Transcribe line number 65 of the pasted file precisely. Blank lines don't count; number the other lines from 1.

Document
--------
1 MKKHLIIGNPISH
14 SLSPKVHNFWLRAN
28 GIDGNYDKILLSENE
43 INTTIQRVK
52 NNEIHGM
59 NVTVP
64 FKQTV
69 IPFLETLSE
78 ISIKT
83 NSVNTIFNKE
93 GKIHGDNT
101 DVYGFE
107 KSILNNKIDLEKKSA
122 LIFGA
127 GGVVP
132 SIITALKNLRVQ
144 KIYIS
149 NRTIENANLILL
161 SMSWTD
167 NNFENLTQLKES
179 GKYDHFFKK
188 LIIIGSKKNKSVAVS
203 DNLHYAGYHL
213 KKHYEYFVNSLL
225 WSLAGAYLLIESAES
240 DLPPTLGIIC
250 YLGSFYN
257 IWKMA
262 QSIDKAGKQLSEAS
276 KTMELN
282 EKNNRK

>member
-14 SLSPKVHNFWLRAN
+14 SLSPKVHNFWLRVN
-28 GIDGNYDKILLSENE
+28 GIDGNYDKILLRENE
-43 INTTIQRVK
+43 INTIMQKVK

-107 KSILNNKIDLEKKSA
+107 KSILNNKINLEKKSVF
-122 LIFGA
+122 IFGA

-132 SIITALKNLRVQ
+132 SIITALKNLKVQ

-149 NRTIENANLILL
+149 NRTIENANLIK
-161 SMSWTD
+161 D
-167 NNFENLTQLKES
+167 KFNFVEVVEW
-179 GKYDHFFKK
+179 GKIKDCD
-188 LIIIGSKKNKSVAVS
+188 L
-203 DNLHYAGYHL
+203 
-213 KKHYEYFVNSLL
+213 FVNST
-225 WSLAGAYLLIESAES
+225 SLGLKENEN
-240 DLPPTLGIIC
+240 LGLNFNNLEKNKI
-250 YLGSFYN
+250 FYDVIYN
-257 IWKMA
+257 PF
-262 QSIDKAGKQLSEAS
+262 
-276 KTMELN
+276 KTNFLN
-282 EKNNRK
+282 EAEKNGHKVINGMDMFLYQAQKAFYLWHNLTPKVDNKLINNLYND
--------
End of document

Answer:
-257 IWKMA